So I put it on my web site. Here is the Handspring Treo TechRef:
Release 0.91: TechRef_Treo_091.zip "Handspring Treo Product Technical Specification and Development Guide"
Release 0.92: TechRef_Treo_092.zip "Technical Reference Guide: Handspring Treo Communicator Family"
Note: I had a hard time finding a usable copy of the Treo TechRef. The first copy I found was a self-extracting archive that failed the self-extract step by displaying the message "Corrupt!" and quitting. The self-extracting archive, TechRef_Treo.exe, was created by an obscure and defunct compression tool called CSRE, the author of which (Mr. David Cross) seems to have disappeared, so no help was available from that quarter. However, I now know that the problem was a missing 0-byte at the end of the TechRef_Treo.exe file (apparently stripped by a WayBack Machine bug).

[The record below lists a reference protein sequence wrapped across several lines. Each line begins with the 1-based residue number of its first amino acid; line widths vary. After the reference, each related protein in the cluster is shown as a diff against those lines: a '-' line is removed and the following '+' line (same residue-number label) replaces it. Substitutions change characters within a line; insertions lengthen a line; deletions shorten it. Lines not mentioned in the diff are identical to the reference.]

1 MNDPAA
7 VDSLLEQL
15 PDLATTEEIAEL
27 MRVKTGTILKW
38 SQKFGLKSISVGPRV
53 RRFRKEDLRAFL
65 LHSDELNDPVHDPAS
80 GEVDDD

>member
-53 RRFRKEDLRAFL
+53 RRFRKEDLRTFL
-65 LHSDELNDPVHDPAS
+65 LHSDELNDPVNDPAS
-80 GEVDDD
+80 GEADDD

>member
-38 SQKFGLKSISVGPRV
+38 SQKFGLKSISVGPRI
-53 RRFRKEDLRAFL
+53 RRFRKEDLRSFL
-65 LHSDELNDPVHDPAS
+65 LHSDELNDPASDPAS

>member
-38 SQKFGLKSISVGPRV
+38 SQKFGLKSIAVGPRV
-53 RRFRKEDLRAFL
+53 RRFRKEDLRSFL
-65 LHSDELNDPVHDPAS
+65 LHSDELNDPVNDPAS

19 January, 2005
P.S. - I am grateful to Mr. David Burns for helping me find a usable copy of the Handspring Treo TechRef.
The "release 0.92" Treo TechRef is circa 2002, and it covers the Treo 90/180/180g/270. It doesn't cover the Treo 300, but the 300 is very similar to the 270 (but PCS/CDMA instead of GSM), and the pinouts are identical (see p.50 of the TechRef).
Note that the Treo's serial lines are TTL (5v) levels, not RS-232. If you need RS-232 levels then the easiest solution is to buy a Treo serial hotsync cable on eBay.
I hacked a Treo serial hotsync cable to make this connector:
The red wire is RxD (pin 1).
The orange wire is TxD (pin 2).
The black wire is ground (pins 12 & 13).
The circuitry that you see on the little PCB is the TTL/RS-232 voltage level conversion circuit that hides in the connector housing of a serial hotsync cable. That big silver thing in the middle is the hotsync push-button (which should tell you which side of the connector we're looking at in the photo).
For my application I didn't need the RS-232 level translation, so I just cut the traces and used wires soldered directly to the edge connector. (Soldering those tiny connections is challenging, BTW!)
9 May, 2005